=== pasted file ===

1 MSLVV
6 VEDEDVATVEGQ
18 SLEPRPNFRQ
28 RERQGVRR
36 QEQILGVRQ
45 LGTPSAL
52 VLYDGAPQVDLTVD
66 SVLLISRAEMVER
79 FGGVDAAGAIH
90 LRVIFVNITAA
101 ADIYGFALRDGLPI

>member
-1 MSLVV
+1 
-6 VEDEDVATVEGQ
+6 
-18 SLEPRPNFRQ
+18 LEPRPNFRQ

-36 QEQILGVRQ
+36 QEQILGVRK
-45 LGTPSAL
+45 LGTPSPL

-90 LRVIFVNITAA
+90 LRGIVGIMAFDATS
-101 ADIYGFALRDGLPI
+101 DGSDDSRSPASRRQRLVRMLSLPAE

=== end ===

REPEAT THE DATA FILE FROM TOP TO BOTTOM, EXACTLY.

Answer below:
1 MSLVV
6 VEDEDVATVEGQ
18 SLEPRPNFRQ
28 RERQGVRR
36 QEQILGVRQ
45 LGTPSAL
52 VLYDGAPQVDLTVD
66 SVLLISRAEMVER
79 FGGVDAAGAIH
90 LRVIFVNITAA
101 ADIYGFALRDGLPI

>member
-1 MSLVV
+1 
-6 VEDEDVATVEGQ
+6 
-18 SLEPRPNFRQ
+18 LEPRPNFRQ

-36 QEQILGVRQ
+36 QEQILGVRK
-45 LGTPSAL
+45 LGTPSPL

-90 LRVIFVNITAA
+90 LRGIVGIMAFDATS
-101 ADIYGFALRDGLPI
+101 DGSDDSRSPASRRQRLVRMLSLPAE